STTR Phase I: Liquefied Gas Electrolytes for High Energy Density Energy Storage Devices

Period of Performance: 07/01/2017 - 06/30/2018

$225K

Phase 1 STTR

Recipient Firm

South 8 Technologies, Inc.
3184 1/2 Adams Ave. Apt B
San Diego, CA 92116
Firm POC, Principal Investigator

Research Institution

University of California, San Diego
9500 Gilman Drive, #0411
La Jolla, CA 92093
Institution POC

Abstract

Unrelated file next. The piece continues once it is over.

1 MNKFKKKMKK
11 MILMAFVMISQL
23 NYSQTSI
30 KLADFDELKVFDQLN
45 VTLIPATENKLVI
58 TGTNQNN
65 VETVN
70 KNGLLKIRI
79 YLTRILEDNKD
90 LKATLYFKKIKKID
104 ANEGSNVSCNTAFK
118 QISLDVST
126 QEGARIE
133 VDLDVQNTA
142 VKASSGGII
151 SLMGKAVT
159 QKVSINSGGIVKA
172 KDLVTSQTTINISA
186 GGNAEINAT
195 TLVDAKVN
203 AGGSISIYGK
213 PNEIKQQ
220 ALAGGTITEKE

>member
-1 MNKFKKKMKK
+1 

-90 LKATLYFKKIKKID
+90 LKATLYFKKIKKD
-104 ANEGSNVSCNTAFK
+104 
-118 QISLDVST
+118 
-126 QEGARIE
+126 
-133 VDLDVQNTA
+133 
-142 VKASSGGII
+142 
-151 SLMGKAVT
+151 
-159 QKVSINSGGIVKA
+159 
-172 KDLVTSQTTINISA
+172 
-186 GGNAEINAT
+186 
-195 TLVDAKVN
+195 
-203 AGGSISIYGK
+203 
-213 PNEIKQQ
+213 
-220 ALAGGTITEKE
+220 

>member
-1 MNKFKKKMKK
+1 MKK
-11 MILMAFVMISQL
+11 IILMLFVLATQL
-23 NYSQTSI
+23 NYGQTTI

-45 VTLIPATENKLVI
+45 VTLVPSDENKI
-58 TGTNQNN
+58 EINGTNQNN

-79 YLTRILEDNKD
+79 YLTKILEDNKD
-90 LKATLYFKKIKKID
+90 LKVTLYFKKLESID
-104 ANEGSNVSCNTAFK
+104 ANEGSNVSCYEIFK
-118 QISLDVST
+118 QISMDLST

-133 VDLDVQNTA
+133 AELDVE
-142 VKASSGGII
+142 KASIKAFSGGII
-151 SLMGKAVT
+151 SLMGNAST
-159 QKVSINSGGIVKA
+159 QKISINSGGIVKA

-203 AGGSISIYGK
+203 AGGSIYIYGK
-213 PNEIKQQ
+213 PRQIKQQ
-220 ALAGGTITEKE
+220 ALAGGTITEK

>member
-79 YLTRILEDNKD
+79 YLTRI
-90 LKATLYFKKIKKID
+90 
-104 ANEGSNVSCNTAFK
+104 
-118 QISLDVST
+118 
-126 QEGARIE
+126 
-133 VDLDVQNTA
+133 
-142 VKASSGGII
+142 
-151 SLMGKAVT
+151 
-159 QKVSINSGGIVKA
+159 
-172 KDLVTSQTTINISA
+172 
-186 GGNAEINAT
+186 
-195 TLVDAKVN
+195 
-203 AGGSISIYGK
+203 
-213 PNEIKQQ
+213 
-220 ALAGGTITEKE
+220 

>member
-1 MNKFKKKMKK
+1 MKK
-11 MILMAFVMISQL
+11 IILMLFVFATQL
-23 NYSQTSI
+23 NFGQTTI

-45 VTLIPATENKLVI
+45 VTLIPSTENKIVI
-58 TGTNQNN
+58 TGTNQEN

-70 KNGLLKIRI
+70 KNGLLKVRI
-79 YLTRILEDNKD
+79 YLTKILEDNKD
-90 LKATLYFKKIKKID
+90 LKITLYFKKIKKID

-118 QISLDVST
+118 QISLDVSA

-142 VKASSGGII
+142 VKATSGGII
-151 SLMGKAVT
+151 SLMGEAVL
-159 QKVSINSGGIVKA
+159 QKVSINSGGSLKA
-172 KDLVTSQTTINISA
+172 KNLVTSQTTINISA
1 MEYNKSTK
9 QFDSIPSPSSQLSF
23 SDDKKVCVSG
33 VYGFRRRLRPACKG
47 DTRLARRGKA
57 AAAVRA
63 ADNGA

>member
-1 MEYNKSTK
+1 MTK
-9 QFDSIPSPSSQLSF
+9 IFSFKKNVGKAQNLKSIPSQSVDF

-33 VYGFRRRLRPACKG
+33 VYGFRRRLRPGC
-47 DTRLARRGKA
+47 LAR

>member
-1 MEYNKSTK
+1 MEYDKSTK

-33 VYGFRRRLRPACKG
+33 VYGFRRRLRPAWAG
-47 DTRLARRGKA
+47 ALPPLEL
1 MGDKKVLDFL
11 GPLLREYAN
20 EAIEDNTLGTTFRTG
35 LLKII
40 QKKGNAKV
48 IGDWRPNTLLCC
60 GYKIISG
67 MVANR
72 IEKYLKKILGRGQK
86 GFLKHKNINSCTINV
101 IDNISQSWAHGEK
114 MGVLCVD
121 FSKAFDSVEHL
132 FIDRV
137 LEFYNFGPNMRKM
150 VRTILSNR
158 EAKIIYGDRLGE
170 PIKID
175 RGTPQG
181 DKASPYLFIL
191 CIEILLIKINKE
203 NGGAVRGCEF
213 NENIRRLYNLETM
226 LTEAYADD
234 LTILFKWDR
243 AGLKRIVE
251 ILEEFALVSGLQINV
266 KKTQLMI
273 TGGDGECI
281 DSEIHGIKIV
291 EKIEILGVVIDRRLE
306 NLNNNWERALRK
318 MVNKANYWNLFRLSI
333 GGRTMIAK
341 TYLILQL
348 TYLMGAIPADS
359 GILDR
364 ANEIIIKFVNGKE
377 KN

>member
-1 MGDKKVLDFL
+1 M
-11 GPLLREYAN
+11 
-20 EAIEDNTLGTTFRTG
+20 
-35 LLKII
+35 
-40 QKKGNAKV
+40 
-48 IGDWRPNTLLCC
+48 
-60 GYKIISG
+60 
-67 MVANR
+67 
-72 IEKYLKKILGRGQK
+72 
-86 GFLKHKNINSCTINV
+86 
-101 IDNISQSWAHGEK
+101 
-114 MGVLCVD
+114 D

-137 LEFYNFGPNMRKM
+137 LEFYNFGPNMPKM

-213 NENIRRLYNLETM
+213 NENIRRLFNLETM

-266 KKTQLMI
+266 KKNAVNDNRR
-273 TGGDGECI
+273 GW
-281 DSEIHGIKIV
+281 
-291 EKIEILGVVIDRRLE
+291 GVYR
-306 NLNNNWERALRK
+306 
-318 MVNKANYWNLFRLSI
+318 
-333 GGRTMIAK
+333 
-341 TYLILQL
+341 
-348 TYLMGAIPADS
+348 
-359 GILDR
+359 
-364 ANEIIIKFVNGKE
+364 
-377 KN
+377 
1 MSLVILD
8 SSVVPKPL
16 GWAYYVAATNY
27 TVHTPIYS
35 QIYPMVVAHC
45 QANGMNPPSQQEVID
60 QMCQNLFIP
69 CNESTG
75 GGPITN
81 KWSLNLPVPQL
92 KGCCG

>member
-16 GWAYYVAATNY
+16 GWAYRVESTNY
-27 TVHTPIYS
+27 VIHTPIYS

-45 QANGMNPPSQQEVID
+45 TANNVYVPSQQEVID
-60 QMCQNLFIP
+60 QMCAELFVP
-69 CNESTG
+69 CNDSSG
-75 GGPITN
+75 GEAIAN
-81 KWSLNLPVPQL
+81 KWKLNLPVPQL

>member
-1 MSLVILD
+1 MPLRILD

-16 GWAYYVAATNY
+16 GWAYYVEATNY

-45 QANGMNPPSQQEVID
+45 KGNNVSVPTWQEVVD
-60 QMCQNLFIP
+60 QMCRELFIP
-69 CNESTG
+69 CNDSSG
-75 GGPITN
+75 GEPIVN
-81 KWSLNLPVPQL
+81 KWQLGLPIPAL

This STTR Phase I project is focused on improving the energy density, safety and ultra-low temperature capability of battery devices. Conventional batteries fall short of these critical requirements for next-generation electric vehicle technologies, which are necessary to reduce emissions and the nation?s reliance on fossil fuel imports. Although the eventual goal of the proposed technology is to enter automotive markets, it may have an equally strong impact for applications in other areas requiring energy storage at low-temperatures. For example, multiple efforts aim to enable high-atmosphere telecommunications to further global connectivity to the internet, particularly in remote locations of the globe in third world countries whose standard of living could be enhanced with greater communication and education. Further, the proposed chemistry could also potentially be useful in electrochemical deposition of difficult to plate metals such as titanium or silicon for use in the aerospace, medical or high tech industries, areas which will ensure the U.S. remains internationally competitive while increasing job opportunity and tax revenue from emerging technologies. It is also a priority of this STTR to coordinate with the partner research institution to providing training and internship opportunities to graduate and undergraduate students from underrepresented communities in this research work to further improve our national industry by training the next generation workforce to better be prepared for industry and higher-education. This project aims to develop a novel electrolyte chemistry for next generation energy storage devices which has potential to address these three critical areas (energy density, safety, wide temperature operation). While conventional electrolyte chemistry commonly uses solvent solutions which are typically liquid at room temperature, this project will explore the use of solvent solutions which are gaseous at room temperature and liquefied under moderate pressures. Preliminary work on this novel electrolyte chemistry has shown high performance at ultra-low temperatures, enabling many high-atmosphere and aerospace applications without need for additional thermal management and engineering. In addition, a reversible battery shut-down mechanism at high temperatures, inherent in the electrolyte chemistry, allow for strong mitigation of thermal runaway for improved battery safety. Finally, high potential for a substantial increase in energy density with use of next-generation electrode materials has been shown to be possible. The focus of this project will be to develop these novel electrolytes and demonstrate superior performance in a full cell device with application to the automotive industry and low-temperature markets. The underlying fundamental chemistry with these new materials is a relatively new field and it is hoped these materials will lead to advances in next-generation energy storage devices and other technologies, leading to new industries, job growth and beyond.